Friday, May 05, 2006

Cheney Answers Questions About Russia

In Astana, Kazakhstan:
Q Yes, Matt Spetalnick, with Reuters. Mr. Vice President, the Kremlin has dismissed your criticism of Russia's record of democracy and its energy policy as "incomprehensible." Can you respond to that and explain how are you going to get this message across if they don't want to hear it? And what this could bode for the G8 Summit?

And for Mr. President, what do you think of the rising tensions between these two major powers?

THE VICE PRESIDENT: I haven't had an opportunity to -- excuse me.

MODERATOR: Excuse me -- which superpowers you were talking about, sir? United States and Russia?

Q United States and Russia. (Laughter.)

THE VICE PRESIDENT: I haven't had an opportunity to study the response out of Moscow. The speech was very carefully crafted. It made the point that we don't look upon Russia as an enemy by any means, that we want them as a strong friend and ally. But I also made it clear that we had some concerns with respect to the extent to which they seem to resist the development of strong democracies, if you will, in those areas represented by the governments that were represented at the conference in Vilnius in Lithuania.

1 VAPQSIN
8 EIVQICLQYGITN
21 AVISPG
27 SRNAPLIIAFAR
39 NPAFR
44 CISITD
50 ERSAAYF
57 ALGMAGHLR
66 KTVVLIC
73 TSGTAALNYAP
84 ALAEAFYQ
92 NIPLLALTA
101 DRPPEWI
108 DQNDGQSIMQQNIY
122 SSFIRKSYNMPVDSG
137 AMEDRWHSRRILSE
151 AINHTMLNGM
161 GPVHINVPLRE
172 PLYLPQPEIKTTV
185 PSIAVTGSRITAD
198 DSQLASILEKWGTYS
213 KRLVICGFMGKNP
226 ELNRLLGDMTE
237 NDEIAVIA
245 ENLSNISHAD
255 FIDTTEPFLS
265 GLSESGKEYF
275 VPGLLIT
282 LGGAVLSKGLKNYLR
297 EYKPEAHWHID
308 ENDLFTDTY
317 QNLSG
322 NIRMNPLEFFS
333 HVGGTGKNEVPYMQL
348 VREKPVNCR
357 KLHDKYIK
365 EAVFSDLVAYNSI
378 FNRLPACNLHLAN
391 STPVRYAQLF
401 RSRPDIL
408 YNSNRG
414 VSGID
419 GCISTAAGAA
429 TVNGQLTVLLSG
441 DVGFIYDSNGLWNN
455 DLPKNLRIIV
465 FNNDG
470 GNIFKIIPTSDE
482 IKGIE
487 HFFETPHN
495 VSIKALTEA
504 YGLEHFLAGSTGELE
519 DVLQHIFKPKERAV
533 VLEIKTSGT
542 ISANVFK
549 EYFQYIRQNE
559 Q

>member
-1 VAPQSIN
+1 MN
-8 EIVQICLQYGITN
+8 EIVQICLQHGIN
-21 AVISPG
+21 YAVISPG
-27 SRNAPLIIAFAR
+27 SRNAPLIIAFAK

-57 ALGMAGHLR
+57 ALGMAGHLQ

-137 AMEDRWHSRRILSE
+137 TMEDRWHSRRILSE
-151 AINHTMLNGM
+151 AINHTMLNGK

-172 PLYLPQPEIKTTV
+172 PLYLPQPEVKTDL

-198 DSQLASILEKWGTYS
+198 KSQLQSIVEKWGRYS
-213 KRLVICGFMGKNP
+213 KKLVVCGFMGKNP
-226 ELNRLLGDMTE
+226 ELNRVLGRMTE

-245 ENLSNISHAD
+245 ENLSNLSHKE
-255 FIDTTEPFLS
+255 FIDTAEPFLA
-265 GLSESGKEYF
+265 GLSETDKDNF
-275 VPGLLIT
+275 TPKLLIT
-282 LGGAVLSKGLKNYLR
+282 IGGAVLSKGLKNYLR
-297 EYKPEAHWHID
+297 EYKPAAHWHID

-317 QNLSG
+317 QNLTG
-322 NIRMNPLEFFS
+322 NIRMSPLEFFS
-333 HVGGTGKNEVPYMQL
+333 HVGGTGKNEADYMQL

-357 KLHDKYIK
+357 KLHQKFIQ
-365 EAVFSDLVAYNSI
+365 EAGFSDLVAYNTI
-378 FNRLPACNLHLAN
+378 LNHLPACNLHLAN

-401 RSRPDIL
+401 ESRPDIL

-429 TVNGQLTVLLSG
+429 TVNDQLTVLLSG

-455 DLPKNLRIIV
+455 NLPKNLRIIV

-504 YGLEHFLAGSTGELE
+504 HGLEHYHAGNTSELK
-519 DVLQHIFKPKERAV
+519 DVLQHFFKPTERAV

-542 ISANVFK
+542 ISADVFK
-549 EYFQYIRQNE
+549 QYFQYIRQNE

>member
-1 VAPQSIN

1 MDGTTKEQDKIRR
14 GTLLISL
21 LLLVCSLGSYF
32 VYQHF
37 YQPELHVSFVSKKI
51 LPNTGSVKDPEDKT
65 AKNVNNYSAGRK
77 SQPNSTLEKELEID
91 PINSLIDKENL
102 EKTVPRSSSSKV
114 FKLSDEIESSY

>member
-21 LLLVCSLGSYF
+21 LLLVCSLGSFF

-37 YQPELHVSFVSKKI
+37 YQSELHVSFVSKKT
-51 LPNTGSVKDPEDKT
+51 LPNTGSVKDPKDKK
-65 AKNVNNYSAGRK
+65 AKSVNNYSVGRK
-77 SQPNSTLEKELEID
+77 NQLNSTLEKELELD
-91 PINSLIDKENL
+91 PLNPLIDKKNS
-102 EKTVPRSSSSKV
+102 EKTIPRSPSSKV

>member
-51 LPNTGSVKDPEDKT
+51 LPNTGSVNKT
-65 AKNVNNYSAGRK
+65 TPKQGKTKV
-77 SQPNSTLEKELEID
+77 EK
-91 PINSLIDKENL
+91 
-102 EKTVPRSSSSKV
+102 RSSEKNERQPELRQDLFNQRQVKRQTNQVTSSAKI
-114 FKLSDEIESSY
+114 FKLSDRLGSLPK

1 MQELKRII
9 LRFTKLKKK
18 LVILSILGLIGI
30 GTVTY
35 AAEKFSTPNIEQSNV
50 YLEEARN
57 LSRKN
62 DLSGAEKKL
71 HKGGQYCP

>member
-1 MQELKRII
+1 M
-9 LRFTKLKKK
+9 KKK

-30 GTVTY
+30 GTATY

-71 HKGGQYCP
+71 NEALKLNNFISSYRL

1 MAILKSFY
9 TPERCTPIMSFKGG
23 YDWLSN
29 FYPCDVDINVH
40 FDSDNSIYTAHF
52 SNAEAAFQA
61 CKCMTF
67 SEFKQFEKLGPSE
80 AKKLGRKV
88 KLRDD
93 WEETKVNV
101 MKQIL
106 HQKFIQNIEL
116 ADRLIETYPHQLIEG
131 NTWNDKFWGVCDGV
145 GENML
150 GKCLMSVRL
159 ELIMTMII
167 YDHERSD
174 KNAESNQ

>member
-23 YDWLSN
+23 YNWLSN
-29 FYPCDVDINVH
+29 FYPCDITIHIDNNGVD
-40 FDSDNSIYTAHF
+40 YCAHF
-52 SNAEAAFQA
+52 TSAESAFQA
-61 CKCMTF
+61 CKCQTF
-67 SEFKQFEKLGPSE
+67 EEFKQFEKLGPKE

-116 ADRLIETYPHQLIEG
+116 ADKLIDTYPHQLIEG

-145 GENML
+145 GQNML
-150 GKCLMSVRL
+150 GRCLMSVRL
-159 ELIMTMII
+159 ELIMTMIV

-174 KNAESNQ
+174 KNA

And I expressed the concern that I heard repeated by many of the people I interacted with at the conference that Russia is using its control over energy resources to gain political leverage of various kinds on those governments that were represented at the conference.

I expect the G8 conference will go forward as scheduled in Petersburg, and that we'll all benefit from a free, open, and honest exchange of views at that conference.

PRESIDENT NAZARBAYEV: (As translated) Well, first of all, I think that there is no such thing as confrontation between United States and Russia. We think that there is a friendly exchange of opinions and views. And we all have to know that every country has their own way of solving their own problems, and that is called politics. And we have to respect politics of every country. But every country also has a right to voice their opinion of what is happening in another country. And if that would be done in a friendly manner, I think we will just benefit from that.